Twenty-Nine

I want so much more than just this sense of relating to life in a once-removed sort of way. I want the plunge, in full; I want to climb a tree, then live in it. I want the scratches of every surface I climb lingering in the skin of my palms. Every breath breathed fully. I think it’s so much easier for people to exist on film, because on film all you see is their bodies doing, their bodies existing, the body from the outside: you don’t see the mind racing, being elsewhere, being absent.

Nineteen

There is something I haven’t fully considered about writing, which is that every time I work on a story I do so in streaks: for a few days, all of my mental (and –to a certain degree– physical) energy is focused on this one story, on existing in its universe, responding to its demands.

It is like getting on a ride of sorts and my body and psychology are set to the movement of the ride, responding to its rise and fall, orienting me based on where the ride takes me. Or perhaps more like climbing aboard a ship.

But then, after a few days, or even a week (depending on how lucky I am with stamina, with the length of my streak), I climb back out of the story-ship’s bowels and return to the motionless shore of non-immersion, the basic state of living when I am not thinking my way through a writing project. Even if I haven’t finished the story I was working on, adapting to the shores of non-immersion takes me a while: I need to regain focus and balance.

The feeling is the same as being lost but feeling the need to keep moving: the same hectic pull.

Every time, I climb or fall out of the story onto sold ground and it feels like sea-legs; I feel dizzy, disoriented, but also angry with myself for feeling this way; I tell myself,

‘What do you mean? You are a terrestrial creature, not a fish: you belong on the land, this is your home, where you were born. And yet only after a few days or weeks at sea you mean to tell me that you suffer from a sense of disorientation on the very ground your legs have evolved to tread?’

This is, of course, only a metaphor – and I like to stretch those a bit. But it puts into words the feelings I have been battling for the past few days. My disorientation makes no sense to me: all I did was climb on a boat/story allow the motion of the waves to carry me, affect my sense of balance for a while, and then climb back out onto a shore that should feel stable and firm, a ground that isn’t supposed to be spinning, a horizon I have convinced myself should the straight and clear.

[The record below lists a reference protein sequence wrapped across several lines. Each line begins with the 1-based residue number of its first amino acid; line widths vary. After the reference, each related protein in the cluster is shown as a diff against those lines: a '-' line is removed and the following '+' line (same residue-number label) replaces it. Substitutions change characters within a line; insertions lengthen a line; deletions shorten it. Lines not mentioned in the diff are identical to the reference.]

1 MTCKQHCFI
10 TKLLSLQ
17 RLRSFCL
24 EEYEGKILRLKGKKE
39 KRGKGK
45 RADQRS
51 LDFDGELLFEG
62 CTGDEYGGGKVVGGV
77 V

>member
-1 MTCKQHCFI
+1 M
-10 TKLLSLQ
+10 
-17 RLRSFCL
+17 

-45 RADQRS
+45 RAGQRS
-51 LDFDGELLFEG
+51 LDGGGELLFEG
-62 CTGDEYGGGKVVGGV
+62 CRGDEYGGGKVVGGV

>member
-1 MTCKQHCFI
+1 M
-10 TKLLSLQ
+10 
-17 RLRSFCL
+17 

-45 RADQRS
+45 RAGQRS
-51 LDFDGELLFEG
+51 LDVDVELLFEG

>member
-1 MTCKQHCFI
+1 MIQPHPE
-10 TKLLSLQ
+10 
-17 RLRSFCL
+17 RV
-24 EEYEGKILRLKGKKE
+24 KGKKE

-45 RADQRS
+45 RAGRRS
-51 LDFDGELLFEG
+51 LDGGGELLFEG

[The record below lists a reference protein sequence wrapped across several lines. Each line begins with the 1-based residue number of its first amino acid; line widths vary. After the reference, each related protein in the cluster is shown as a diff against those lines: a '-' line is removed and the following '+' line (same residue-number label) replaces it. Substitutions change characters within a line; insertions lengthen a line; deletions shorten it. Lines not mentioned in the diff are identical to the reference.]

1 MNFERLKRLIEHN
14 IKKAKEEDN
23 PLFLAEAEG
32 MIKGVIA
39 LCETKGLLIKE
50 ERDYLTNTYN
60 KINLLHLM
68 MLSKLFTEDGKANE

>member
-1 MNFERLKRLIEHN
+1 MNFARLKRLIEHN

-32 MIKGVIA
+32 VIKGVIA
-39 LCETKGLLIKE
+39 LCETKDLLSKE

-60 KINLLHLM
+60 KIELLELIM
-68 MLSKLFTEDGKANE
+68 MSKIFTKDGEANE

But here I am, without focus and, most of all, berating myself for it instead of accepting that this is simply part of the process.

But here I also am, writing it out, making sense of it for myself so that I may eventually learn to accept it.

Eighteen

The moment you see a man in a suit and he does things a man in a suit wouldn’t do, you reconnect with the idea of humanity, which in itself is simply the joy of being surprised, of not being confirmed in one’s hardened beliefs.

It is sad that this is what it takes, but also delightful that it happens so often when you look for it.

 

Fifteen

[I am currently working on a story that deals with the Body and its place within the Self, and in order not to lose myself in the process I keep a small notebook on the side (of course) in which to go over what is happening from the perspective of my characters, record thoughts or insights they may have.]

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Despite what some religions say, it seems inevitable that the Body outlives the Self -the I- over and over. 

When the body grows old, it remains itself no matter how many limbs it loses, and no matter how many bacteria inhabit its cavities, how much turnover occurs within the cells, the body aims to replicate what it already knows and is. By the time the body dies, the I has dried up countless times and been replaced with a more vital version of itself, plumper, more current – perhaps on a daily basis. We learn so much, so quickly. 

Among the constellation of things that we are, the body is possibly the most consistent, and this is perhaps why it upsets us so much that it cannot be impervious to the effects of living: if, despite its inconsistency, our body is the most consistent part we have, its inevitable mutations become terrifying reminders of the chaos we inhabit.

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Nine

Peter Sloterdijk on Rousseau’s fifth Rêverie and idleness:

Inmitten des weltweit herrschenden unglücklichen Bewußtseins (das Stoikern, Buddhisten, Juden, Christen, Muslims, Sozialisten, Entwicklern, Therapeuten und Konsultanten Arbeit gibt) entdeckt Rousseau – obschon episodisch doch exemplarisch – einen zeitgenössischen Zugang zu einem glücklichen Bewußtsein. In diesem Moment nimmt der Begriff Freiheit unwillkürlich eine neue Bedeutung an […] Er bezeichnet einen Zustand erlesener Unbrauchbarkeit in dem der einzelne ganz bei sich ist, und zugleich weitgehend losgelöst von seiner alltäglichen Identität. In der Freiheit der rêverie ist der einzelne von der “Gesellschaft” weit abgerückt, doch auch losgelöst von der eigenen, ins soziale Gewebe verstrickte Person. Er läßt beides hinter sich, die Welt der kollektiven Sorgenthemen und sich selbst als Teil von dieser. Frei ist demnach, wem die Eroberung der Sorglosigkeit gelang. Freiheit im aktuellsten Sinn erfährt, wer eine sublime Arbeitslosigkeit in seinem Inneren entdeckt – ohne sich gleich bei einer Vermittlungsagentur zu melden.

Peter Sloterdjik – Streß und Freiheit. Suhrkamp Verlag Berlin. 2011.